“Take a look, Ella…” I said.
“He caught it, Dad caught it!”

I walked downstairs triumphantly, and out the door. Connor found some bravery I was modeling, but never had as much as Ella.

“Can I touch it?” Ella asked. Ahh, no, but thanks for asking first.

Left, caught the bat.  Right, Catch and release.  I learned later that we needed to elevate the bat hang so he / she could take flight from a hanging position.  Regardless, the bat was gone minutes after we went inside the house (probably followed us right back in through the attic!).


My second best dad moment of the year was volunteering during Allison’s science class a couple of times during dissections. As a mostly compliant vegetarian, I had no idea what I was looking at during the chicken wing dissection. A good cook would have been much more helpful. However, we did the sheep heart on 12/8/16. Fortunately, my colleague and cardiac surgeon at Spectrum volunteered the following day, so I was not upstaged by Dr. Tomasz Timek. My general cardiologist experience would pale compared to a great cardiac surgeon who holds human hearts in his hands daily. They asked me, “do you get to see real hearts?” Well, ultrasounds of them. Those are sound waves…never mind. Yes, I see hearts all the time! Afterward, the kids had a chance to ask questions, but they were all for the ENT doctor that also volunteered.

“How do you lose your voice?”

“How come voices are all different?”

Uh, hello, didn’t we just dissect a sheep heart? Not every question is a good question. Ask the cardiologist something!


Figure: heart dissection.  Yes, I helped more than my daughter.


Since I am working less than before my cancer diagnosis, I have time to volunteer in the schools more (from never to occasional). I volunteered during dissections as above, as a substitute swim coach, field trips and mystery story reader. Most recently, I was interviewed for Mrs. Katie Michel’s journalism class at EGR High School as a guest blogger. I guess that it is when it was crystalized that I write this blog to tell this story in my own voice. I had several motivations in the beginning, from encouragement from family, extra time, therapy, but also to own the narrative.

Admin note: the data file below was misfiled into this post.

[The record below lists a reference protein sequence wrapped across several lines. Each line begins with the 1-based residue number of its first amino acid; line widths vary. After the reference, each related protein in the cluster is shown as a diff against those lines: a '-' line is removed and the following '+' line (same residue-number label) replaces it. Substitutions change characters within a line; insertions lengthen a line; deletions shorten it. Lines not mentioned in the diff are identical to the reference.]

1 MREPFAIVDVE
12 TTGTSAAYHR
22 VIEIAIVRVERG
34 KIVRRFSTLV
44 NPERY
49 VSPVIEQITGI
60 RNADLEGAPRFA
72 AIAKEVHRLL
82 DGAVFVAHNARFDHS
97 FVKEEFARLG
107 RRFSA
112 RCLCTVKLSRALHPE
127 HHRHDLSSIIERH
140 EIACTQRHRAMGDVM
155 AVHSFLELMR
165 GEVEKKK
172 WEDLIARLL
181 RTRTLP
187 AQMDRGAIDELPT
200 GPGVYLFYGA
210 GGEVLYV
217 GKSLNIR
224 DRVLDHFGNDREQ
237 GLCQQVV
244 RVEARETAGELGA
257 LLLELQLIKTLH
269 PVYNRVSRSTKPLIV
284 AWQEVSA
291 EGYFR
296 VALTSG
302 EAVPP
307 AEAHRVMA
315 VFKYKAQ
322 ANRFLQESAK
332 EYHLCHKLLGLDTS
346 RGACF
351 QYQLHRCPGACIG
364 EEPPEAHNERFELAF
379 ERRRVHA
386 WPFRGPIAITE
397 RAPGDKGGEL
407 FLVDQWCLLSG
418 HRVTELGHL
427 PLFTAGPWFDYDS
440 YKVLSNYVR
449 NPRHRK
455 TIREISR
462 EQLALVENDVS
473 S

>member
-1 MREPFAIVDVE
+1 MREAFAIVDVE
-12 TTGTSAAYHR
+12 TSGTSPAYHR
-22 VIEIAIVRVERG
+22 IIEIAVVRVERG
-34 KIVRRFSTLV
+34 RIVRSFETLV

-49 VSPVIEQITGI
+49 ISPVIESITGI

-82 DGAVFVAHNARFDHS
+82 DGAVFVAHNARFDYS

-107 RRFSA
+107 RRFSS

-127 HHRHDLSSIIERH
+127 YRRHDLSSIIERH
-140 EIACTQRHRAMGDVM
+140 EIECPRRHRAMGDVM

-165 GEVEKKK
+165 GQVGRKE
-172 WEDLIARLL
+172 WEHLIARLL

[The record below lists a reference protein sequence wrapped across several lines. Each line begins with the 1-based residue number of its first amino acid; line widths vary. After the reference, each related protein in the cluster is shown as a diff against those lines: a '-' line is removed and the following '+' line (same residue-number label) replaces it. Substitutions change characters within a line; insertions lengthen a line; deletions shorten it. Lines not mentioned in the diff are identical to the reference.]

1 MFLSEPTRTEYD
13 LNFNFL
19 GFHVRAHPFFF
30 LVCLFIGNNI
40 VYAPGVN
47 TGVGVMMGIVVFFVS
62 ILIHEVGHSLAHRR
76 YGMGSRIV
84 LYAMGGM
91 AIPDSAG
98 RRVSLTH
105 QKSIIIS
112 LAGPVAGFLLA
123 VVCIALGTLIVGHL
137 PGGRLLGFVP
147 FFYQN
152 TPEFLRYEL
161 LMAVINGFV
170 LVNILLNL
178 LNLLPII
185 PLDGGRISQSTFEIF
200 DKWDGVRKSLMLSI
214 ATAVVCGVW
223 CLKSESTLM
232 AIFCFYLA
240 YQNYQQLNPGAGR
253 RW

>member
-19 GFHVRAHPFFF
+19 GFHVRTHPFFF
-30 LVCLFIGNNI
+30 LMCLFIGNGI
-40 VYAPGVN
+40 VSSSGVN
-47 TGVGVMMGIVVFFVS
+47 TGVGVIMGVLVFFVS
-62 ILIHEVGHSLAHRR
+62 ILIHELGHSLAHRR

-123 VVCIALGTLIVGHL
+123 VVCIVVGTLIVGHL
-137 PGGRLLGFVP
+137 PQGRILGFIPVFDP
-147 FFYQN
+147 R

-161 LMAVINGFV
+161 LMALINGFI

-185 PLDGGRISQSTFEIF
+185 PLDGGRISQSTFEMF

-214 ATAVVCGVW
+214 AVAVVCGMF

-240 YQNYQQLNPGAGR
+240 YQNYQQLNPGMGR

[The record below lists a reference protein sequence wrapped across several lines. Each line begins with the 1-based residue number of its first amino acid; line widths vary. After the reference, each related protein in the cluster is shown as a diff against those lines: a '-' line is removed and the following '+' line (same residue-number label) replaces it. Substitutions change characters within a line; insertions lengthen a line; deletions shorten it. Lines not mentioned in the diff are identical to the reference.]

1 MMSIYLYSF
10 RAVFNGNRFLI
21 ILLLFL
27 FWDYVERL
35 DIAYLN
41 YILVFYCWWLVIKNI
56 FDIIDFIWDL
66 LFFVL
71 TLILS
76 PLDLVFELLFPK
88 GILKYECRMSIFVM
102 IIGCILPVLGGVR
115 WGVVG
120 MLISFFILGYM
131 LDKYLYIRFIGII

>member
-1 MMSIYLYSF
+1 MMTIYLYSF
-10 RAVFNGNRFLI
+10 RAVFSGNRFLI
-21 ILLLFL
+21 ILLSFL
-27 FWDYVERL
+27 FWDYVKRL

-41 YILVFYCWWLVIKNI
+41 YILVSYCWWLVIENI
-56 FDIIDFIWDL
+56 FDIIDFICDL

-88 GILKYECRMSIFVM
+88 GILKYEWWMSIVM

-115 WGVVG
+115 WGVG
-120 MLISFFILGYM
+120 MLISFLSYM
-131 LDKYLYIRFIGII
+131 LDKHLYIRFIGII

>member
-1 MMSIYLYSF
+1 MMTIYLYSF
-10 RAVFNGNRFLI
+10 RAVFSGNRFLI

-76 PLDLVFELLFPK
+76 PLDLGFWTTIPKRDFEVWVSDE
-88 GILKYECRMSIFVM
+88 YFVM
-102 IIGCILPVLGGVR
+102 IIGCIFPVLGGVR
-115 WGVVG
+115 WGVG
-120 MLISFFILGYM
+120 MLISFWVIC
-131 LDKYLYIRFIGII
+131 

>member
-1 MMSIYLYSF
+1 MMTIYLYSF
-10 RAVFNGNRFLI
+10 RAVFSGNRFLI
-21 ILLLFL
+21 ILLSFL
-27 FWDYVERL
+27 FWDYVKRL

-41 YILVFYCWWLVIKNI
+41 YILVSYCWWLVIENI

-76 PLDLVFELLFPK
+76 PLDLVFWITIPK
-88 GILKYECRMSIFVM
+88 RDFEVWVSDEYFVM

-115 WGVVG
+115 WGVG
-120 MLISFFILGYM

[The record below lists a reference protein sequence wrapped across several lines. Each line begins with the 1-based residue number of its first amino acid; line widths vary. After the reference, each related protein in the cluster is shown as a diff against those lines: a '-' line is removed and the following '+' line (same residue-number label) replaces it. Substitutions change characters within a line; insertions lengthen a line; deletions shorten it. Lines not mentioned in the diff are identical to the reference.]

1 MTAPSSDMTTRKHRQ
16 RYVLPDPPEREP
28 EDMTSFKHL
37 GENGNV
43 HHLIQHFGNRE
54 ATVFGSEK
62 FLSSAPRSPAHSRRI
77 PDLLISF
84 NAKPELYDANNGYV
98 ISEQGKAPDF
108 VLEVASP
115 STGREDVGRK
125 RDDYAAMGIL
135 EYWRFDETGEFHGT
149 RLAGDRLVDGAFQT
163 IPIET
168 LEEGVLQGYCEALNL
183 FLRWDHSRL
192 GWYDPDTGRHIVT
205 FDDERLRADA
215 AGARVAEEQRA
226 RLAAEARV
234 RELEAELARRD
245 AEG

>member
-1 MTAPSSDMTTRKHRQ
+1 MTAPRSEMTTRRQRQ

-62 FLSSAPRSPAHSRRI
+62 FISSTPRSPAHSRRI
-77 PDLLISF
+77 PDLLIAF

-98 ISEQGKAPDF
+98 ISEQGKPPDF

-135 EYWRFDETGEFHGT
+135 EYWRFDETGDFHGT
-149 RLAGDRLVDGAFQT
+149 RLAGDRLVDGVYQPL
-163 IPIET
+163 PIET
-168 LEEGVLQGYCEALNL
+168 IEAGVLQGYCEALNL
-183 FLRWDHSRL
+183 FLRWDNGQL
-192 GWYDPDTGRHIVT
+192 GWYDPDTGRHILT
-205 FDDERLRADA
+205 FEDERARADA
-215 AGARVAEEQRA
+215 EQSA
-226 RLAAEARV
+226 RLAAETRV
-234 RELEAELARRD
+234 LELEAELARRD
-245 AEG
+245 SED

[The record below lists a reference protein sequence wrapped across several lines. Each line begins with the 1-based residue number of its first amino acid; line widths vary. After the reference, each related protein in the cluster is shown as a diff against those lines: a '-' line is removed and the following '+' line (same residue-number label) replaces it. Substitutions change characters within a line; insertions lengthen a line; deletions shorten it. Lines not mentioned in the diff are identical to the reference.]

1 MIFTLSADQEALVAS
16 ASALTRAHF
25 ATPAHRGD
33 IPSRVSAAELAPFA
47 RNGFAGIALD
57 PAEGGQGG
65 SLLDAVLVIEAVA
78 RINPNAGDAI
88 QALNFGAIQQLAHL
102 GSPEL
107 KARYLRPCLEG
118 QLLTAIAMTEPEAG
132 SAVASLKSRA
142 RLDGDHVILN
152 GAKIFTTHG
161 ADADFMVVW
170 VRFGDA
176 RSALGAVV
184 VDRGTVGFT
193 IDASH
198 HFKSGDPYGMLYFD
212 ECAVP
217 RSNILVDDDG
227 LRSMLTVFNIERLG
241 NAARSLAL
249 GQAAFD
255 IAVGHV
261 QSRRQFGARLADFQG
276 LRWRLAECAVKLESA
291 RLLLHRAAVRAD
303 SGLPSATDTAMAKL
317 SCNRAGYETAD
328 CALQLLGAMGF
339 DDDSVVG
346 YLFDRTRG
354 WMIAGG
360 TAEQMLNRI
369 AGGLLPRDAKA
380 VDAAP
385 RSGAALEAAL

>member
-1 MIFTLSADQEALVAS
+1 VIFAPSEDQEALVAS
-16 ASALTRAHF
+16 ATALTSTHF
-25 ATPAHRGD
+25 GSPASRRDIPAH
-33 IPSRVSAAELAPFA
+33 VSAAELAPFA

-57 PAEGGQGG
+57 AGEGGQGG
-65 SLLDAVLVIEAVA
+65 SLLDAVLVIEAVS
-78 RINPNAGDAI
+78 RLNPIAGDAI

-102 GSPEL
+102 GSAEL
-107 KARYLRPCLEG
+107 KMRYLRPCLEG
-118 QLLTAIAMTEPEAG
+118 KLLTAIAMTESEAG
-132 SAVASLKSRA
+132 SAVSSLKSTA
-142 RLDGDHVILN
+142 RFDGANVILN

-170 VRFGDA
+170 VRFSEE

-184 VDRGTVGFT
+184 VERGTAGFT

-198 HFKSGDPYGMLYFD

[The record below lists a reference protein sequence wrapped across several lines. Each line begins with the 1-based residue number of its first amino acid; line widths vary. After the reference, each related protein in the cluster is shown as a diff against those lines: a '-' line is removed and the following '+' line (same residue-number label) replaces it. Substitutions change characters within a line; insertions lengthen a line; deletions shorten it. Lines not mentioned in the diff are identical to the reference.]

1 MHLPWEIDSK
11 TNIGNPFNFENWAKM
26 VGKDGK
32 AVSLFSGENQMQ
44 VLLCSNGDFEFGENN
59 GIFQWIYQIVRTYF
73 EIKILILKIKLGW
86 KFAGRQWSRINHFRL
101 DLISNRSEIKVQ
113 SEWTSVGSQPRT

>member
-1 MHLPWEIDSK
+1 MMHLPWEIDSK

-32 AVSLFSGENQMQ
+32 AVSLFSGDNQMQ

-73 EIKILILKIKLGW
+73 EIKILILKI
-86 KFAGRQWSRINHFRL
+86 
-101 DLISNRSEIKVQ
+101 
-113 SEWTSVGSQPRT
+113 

I keep thinking about a quote I heard early after my diagnosis that was shared on my Facebook page by a friend from Ann Arbor (Elise Bruderly). It showed a picture of the University of Michigan professor Bruce Conforth, and it read “In the end, we’re all just stories anyway so just focus on becoming a really good and meaningful story.” Since I have been telling my story over this last year, I have heard from many of you on the street, in the clinic, or over social media with your own stories.

So, I will continue the blog through 2017. Less frequent posts when things are fine, more frequent if things change. Consider silence a good thing: I am just in the clinic seeing patients, playing with the kids, or hanging out with my family. Feel free to interrupt and tell your own story.

Figure: Left, Professor Bruce Conforth.  Not sure if the quote is attributed to him.  There was a similar quote in a Dr. Who episode after a thorough google search.  Right, never too old to give or receive bunny ears at a Christmas party.